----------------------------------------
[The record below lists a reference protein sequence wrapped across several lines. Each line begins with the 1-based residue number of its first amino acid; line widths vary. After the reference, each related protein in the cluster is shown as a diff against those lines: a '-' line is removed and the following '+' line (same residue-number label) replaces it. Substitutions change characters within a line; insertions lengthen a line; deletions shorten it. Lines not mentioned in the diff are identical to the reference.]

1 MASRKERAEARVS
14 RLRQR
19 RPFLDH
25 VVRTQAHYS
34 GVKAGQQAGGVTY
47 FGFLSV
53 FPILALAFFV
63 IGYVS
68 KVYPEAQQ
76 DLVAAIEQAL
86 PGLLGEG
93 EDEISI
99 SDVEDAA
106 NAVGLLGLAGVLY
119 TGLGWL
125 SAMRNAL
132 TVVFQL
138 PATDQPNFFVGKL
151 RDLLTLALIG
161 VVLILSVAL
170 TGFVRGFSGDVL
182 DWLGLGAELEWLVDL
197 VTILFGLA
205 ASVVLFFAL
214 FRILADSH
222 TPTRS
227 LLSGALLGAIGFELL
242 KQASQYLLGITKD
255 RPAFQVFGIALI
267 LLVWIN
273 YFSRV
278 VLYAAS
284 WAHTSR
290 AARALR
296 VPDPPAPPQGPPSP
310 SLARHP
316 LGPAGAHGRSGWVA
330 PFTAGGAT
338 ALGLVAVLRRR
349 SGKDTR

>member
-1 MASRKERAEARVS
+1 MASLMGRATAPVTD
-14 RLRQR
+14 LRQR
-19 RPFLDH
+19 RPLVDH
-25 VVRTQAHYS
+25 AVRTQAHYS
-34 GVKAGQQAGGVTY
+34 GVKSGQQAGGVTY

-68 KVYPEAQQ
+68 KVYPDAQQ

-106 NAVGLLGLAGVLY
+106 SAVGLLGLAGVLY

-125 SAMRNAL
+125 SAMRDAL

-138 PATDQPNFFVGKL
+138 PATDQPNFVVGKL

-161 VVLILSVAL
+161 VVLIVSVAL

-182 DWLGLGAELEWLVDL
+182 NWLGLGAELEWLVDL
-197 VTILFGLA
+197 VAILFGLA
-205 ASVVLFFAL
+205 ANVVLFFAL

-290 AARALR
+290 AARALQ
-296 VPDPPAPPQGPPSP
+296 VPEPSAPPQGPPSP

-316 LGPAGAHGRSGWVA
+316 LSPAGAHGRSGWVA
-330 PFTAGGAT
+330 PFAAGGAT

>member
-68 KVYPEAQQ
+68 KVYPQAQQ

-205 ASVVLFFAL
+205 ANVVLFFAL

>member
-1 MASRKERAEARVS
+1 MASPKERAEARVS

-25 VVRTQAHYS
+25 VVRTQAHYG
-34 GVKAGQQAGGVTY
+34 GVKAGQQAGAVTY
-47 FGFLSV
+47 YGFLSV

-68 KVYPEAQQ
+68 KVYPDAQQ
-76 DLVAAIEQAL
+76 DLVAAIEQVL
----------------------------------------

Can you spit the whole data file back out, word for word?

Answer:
[The record below lists a reference protein sequence wrapped across several lines. Each line begins with the 1-based residue number of its first amino acid; line widths vary. After the reference, each related protein in the cluster is shown as a diff against those lines: a '-' line is removed and the following '+' line (same residue-number label) replaces it. Substitutions change characters within a line; insertions lengthen a line; deletions shorten it. Lines not mentioned in the diff are identical to the reference.]

1 MASRKERAEARVS
14 RLRQR
19 RPFLDH
25 VVRTQAHYS
34 GVKAGQQAGGVTY
47 FGFLSV
53 FPILALAFFV
63 IGYVS
68 KVYPEAQQ
76 DLVAAIEQAL
86 PGLLGEG
93 EDEISI
99 SDVEDAA
106 NAVGLLGLAGVLY
119 TGLGWL
125 SAMRNAL
132 TVVFQL
138 PATDQPNFFVGKL
151 RDLLTLALIG
161 VVLILSVAL
170 TGFVRGFSGDVL
182 DWLGLGAELEWLVDL
197 VTILFGLA
205 ASVVLFFAL
214 FRILADSH
222 TPTRS
227 LLSGALLGAIGFELL
242 KQASQYLLGITKD
255 RPAFQVFGIALI
267 LLVWIN
273 YFSRV
278 VLYAAS
284 WAHTSR
290 AARALR
296 VPDPPAPPQGPPSP
310 SLARHP
316 LGPAGAHGRSGWVA
330 PFTAGGAT
338 ALGLVAVLRRR
349 SGKDTR

>member
-1 MASRKERAEARVS
+1 MASLMGRATAPVTD
-14 RLRQR
+14 LRQR
-19 RPFLDH
+19 RPLVDH
-25 VVRTQAHYS
+25 AVRTQAHYS
-34 GVKAGQQAGGVTY
+34 GVKSGQQAGGVTY

-68 KVYPEAQQ
+68 KVYPDAQQ

-106 NAVGLLGLAGVLY
+106 SAVGLLGLAGVLY

-125 SAMRNAL
+125 SAMRDAL

-138 PATDQPNFFVGKL
+138 PATDQPNFVVGKL

-161 VVLILSVAL
+161 VVLIVSVAL

-182 DWLGLGAELEWLVDL
+182 NWLGLGAELEWLVDL
-197 VTILFGLA
+197 VAILFGLA
-205 ASVVLFFAL
+205 ANVVLFFAL

-290 AARALR
+290 AARALQ
-296 VPDPPAPPQGPPSP
+296 VPEPSAPPQGPPSP

-316 LGPAGAHGRSGWVA
+316 LSPAGAHGRSGWVA
-330 PFTAGGAT
+330 PFAAGGAT

>member
-68 KVYPEAQQ
+68 KVYPQAQQ

-205 ASVVLFFAL
+205 ANVVLFFAL

>member
-1 MASRKERAEARVS
+1 MASPKERAEARVS

-25 VVRTQAHYS
+25 VVRTQAHYG
-34 GVKAGQQAGGVTY
+34 GVKAGQQAGAVTY
-47 FGFLSV
+47 YGFLSV

-68 KVYPEAQQ
+68 KVYPDAQQ
-76 DLVAAIEQAL
+76 DLVAAIEQVL